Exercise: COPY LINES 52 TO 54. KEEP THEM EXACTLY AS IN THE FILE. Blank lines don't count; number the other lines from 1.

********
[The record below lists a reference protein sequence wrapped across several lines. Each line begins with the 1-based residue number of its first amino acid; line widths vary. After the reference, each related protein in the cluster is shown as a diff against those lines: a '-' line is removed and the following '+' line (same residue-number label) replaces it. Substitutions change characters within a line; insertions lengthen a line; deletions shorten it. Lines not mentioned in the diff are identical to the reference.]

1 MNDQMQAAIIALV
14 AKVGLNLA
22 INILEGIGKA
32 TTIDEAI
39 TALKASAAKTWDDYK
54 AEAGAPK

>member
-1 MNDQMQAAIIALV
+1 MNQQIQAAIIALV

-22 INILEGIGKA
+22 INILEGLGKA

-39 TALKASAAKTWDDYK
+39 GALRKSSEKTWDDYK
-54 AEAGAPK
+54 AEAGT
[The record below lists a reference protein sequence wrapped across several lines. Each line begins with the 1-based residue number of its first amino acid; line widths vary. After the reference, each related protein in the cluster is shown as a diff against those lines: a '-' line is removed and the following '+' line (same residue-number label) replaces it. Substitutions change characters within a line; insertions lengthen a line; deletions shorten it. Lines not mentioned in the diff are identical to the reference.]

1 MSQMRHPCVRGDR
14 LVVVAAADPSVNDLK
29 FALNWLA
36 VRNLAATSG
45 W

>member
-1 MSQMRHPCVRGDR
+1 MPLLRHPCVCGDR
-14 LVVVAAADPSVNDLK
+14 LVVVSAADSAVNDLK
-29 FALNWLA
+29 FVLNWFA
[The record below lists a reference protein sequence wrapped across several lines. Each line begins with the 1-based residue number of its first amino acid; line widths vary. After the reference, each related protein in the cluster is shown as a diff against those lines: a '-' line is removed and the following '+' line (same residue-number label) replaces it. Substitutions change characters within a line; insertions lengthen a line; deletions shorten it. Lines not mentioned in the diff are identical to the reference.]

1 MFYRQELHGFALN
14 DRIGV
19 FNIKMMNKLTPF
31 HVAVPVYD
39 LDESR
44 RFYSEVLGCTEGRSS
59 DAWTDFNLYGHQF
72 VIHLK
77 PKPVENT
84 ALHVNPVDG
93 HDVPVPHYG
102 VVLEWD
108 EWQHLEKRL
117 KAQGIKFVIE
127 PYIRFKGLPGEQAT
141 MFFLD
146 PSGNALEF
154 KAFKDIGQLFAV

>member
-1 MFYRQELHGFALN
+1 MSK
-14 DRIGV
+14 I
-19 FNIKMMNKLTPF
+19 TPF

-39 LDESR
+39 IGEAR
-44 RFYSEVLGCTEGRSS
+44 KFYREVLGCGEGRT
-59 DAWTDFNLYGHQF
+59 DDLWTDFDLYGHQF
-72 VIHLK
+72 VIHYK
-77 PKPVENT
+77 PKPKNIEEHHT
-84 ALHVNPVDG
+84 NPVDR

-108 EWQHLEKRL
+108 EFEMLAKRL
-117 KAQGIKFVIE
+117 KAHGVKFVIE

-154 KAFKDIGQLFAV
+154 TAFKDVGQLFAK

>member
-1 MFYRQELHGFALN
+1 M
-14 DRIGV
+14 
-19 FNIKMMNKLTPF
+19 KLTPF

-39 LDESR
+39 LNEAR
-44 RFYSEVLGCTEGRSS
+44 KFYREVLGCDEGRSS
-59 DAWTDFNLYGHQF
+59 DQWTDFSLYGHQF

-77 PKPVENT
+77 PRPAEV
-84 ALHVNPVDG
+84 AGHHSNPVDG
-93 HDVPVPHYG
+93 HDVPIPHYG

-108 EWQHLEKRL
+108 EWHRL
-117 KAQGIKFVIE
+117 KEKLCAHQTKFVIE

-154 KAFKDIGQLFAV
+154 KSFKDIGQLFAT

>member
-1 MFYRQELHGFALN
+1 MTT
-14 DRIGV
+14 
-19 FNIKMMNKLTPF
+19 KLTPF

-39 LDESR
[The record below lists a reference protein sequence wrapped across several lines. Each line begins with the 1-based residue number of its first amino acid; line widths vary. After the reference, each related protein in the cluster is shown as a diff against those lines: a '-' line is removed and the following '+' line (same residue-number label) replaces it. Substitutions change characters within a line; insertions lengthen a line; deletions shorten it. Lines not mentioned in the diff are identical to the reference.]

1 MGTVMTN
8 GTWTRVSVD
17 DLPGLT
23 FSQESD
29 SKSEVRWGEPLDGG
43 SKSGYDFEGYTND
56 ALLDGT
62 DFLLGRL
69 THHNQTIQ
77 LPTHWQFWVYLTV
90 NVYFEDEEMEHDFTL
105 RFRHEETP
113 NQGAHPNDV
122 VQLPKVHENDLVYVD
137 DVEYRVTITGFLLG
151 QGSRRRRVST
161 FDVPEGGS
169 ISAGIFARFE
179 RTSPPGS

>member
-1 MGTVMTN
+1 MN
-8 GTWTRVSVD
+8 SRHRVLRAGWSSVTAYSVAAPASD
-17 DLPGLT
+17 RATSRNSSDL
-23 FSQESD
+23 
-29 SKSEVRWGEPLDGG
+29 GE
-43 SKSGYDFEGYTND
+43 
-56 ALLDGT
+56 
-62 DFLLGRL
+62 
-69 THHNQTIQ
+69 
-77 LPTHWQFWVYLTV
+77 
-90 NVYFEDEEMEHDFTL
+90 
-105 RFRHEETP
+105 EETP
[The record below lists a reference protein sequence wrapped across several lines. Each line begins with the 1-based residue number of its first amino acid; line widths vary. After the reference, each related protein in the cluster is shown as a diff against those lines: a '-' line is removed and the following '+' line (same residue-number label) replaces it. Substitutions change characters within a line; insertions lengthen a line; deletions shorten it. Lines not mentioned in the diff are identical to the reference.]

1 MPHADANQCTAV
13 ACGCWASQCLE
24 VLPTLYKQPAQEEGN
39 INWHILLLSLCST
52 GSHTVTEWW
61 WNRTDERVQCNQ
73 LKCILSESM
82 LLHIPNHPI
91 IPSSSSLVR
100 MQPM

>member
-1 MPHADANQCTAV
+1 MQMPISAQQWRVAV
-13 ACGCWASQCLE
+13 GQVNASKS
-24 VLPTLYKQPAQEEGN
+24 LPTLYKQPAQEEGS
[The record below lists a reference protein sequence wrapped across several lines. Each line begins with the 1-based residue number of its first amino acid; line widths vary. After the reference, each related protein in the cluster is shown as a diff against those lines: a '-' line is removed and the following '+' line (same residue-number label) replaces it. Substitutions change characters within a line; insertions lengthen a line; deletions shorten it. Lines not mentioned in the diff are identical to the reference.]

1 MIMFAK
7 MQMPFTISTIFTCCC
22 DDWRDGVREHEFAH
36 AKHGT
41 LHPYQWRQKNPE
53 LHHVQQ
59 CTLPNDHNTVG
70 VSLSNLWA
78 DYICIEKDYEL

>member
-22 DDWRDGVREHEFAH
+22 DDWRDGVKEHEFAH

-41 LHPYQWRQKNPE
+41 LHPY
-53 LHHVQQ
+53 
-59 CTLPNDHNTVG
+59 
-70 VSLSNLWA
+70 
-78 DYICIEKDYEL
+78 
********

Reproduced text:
-14 DRIGV
+14 I
-19 FNIKMMNKLTPF